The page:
• Look for fruit with no blemishes on the skin. Avoid extremely hard or dull-colored fruits and instead choose nectarines that are barely soft to the touch.
  • If your nectarines are under-ripe, allow them to sit on the counter for 2-3 days to ripen. But don’t stack them as they can go from good to moldy, when under pressure. In a time crunch? No worries! Put the nectarines in a paper bag, which will encourage them to ripen more quickly. 
  • Handle with care. This delicate fruit tends to bruise more easily than peaches.
  • Avoid fruit that is too soft, wrinkled, or has punctured skin.
  • Once ripe, store ripe nectarines in a plastic bag in the coldest part of the fridge. They will generally keep for 5 days.
  • When possible, opt for organic nectarines as they often have higher pesticide levels, see “organic food products.” When organic isn’t possible, try your local farmer’s market, which may have additional health benefits.

How to Eat Nectarines 

The name nectarine comes from “nectar” or what the Greeks called food of the gods. No wonder this fruit tastes like a little piece of heaven. Nectarines can be eaten fresh, sliced, as a pie filling, or in any recipe that calls for peaches.

  • Try some sliced in your breakfast cereal or Greek yogurt, with cinnamon and walnuts
  • When nectarines are in season, buy them in bulk and freeze them for later use. Then, you can add to smoothies throughout the year for an extra hit of sweetness and nutrients!
  • They are also scrumptious when grilled alongside pork or poultry. Simply halve the nectarine and remove the pit (freestone varieties work best for this). Brush open the side of fruit lightly with oil and place it on a hot grill. Grill them for 15 minutes, or until tender and golden. Serve the grilled nectarines as a side or garnish to your favorite protein dish.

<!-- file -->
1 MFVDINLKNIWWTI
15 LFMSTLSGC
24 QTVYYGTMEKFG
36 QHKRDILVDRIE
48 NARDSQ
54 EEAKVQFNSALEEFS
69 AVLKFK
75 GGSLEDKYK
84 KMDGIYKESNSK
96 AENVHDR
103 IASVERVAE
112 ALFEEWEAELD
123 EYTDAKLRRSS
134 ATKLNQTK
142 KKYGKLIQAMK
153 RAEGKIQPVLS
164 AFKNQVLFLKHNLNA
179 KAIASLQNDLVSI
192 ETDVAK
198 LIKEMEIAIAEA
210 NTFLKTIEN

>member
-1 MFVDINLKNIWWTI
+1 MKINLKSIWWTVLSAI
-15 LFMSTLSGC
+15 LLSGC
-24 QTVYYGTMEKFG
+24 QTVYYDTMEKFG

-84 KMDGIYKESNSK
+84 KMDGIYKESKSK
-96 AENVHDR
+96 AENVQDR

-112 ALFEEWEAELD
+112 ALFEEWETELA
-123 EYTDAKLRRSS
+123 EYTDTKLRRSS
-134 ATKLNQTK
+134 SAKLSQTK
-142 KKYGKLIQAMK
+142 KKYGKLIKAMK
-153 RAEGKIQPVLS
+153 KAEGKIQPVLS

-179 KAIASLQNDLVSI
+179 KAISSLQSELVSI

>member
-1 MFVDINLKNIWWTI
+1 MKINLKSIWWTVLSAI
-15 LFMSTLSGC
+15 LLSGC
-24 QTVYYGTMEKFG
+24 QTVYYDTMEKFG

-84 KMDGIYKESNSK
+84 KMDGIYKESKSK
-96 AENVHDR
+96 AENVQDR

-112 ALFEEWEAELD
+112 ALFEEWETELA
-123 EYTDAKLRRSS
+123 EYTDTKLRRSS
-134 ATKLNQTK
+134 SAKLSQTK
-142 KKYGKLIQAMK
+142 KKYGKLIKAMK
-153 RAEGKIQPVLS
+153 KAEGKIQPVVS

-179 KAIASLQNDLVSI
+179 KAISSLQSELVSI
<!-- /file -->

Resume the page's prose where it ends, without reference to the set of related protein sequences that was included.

• They’re so delicious baked in the oven! Slice the nectarines in half, and then remove the pit. Make a sweet dessert by sprinkling nutmeg, cinnamon, and a drizzle of honey. Bake them in the oven at 200F for approximately 15-20 minutes. Once ready, serve them warm and topped with non-fat plain Greek yogurt. 
  • Toss them chopped in a summer salad combined with arugula, walnuts, and goat cheese for a sweet yet savory dish.   
  • Turn fresh or frozen nectarines into a tasty jam for yogurts, oatmeal, whole grain toast, and more. 
  • Make a quick and easy nectarine sorbet by blending frozen nectarines with a dash of honey.  

Try Baked Nectarines with Ricotta and Amaretti Biscuits!

  1. The Editors of Encyclopaedia Britannica. Nectarine. Encyclopædia Britannica. Published July 25, 2018. Accessed February 6, 2020.
  2. FoodData Central. FoodData Central. Accessed February 6, 2020.
  3. Cantín Celia M., Moreno María A., Gogorcena Y. Evaluation of the Antioxidant Capacity, Phenolic Compounds, and Vitamin C Content of Different Peach and Nectarine [Prunus persica (L.) Batsch] Breeding Progenies. Journal of Agricultural and Food Chemistry. 2009;57(11):4586-4592. doi:10.1021/jf900385a.
  4. Redondo D, Arias E, Oria R, Venturini ME. Thinned stone fruits are a source of polyphenols and antioxidant compounds. Journal of the Science of Food and Agriculture. 2016;97(3):902-910. doi:10.1002/jsfa.7813.